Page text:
Isabel looks so funny right now! She lost 3 teeth in one week and has this mixture of big teeth growing in.

Just hanging around.

Growing up so fast.

Thursday, February 4, 2010

Spiritual Attack

We are under attack. I know I have written about this before, but the attacks (or the hits) just keep on rolling! Every now and then, I forget and start to whine and complain about my situation (see yesterday's post- ha). A dear friend reminded me yesterday in a phone call that what I am experiencing can surely be spiritual in nature.

You see, a soul is at stake. If we ever think that one soul does not matter to either God nor the enemy, we are sorely mistaken. Every soul matters! One of my favorite little books was written by Dawson Trottman and it expressed the multiplication theory of evangelism. If we invest in one soul's life, teaching him about Jesus, discipling him into a life of obedience, that person will in turn touch a life, who will then touch a life, who will then touch a life - or maybe 10,000 lives! One life changed from hopelessness to a life of living for Christ is worth fighting over. Sometimes, I grow so weary of the fight and let the liar whisper in my ear that I am not a good mother or I am doing more harm to George than good. Those lies pile up and convince me that I don't know how to love, nor have I ever experienced love!

I am here to saw hogwash! Last night, Joe and I both said, "Go to hell, Devil!"

Why would I be surprised? Why do I continue to put myself in positions of being off-guard? I haven't talked about it here, but I have been part of an orphan ministry at church. I volunteered to head the foster care arm of the ministry. This has become a passion of mine as I learn about the 500,000 kids currently in the foster care system, over 150,000 of whom are eligible for adoption. Through the prompting of the Holy Spirit, several churches are aligning together to start addressing the foster care problem in our county. We have studied what other churches are doing in their states, investigated the complicated and somewhat corrupt child welfare laws, and Joe and I have even begun the licensing process to become foster parents ourselves.

We have plans in place to start collaborating with the local county agency to minister to the children currently in the system through a carnival and a camp experience. We are opening our building to training programs. We are working on starting a storage facility to house big furniture items for not only foster families, but also foster kids who age out of the system and find themselves in need of furnishing their own apartment.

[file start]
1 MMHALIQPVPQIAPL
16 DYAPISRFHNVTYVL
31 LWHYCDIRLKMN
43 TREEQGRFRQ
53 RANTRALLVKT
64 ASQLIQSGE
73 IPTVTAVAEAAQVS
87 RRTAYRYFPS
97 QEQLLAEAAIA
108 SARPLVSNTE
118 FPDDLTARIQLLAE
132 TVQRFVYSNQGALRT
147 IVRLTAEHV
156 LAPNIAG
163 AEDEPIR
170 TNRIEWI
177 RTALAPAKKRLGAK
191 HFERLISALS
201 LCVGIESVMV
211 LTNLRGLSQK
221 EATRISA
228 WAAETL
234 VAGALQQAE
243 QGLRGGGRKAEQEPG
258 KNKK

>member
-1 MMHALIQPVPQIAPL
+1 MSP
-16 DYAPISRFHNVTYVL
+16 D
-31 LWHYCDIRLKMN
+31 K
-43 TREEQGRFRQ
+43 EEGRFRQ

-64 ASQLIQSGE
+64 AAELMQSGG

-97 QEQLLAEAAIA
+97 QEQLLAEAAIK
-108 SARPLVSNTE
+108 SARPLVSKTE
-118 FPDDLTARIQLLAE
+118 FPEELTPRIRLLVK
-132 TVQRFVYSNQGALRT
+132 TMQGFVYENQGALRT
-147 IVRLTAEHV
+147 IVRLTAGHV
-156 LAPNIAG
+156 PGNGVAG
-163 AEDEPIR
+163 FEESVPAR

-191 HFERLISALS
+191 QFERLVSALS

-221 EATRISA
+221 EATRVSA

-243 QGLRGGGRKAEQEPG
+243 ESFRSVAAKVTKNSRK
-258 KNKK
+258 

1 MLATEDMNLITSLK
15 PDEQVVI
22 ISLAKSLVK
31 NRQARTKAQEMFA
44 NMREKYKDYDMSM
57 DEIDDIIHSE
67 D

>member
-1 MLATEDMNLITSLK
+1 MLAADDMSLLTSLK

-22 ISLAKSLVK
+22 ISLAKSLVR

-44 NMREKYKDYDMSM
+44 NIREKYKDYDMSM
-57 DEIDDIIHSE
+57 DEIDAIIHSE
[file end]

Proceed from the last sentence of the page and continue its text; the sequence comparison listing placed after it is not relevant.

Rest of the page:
I have become angry at the church who walked away from orphans and foster kids. I grew up in a generation who didn't seem to care much about orphans; it was always someone else's problem. I saw celebrities sing a song to raise money for the kids in Ethiopia, but none of them decided to be self-sacrificing and bring one home.

Now, God is removing the curtain on the issue and calling His church to start doing something. We MUST do something for these children. They are a soul that might not have the chance to know Jesus! If we claim to have the answer to peace, contentment and eternal life, why are we content to let 143,000,000 orphans stay right where they are?

Might one of these orphans be the next Billy Graham? Or maybe the next author of a great book, or the director of a moving symphony piece? Maybe that orphan will become a loving wife and mother? Isn't that worth it?

So, while I am yoked with Jesus, doing a work He prepared in advance for me to do, I find myself under huge amounts of attack. Joe, in the meantime has started a business with the intent of someday being a self-funded missionary; that is our big goal. Yet, Joe finds himself with 1 to 2 customers a week at this point. He is discouraged, frustrated, and downright sad. Attacked.

Is it worth it? Of course.

Wednesday, February 3, 2010

What Am I Missing?

A few months ago, I heard God call me to start another Bible study, in addition to the Hebrews study I am doing on Elmbrook. I had no idea what was going to be studied, I only knew that God was saying, "Make time for this one in Watertown." So, I made time. I made the commitment, along with Joe because doing this study means I am out of the home one night a week. I attended the first night of study, the oddball in the living room, for every other woman knew each other. They all go to church together. I, on the other hand, drive 40 minutes away to go to church.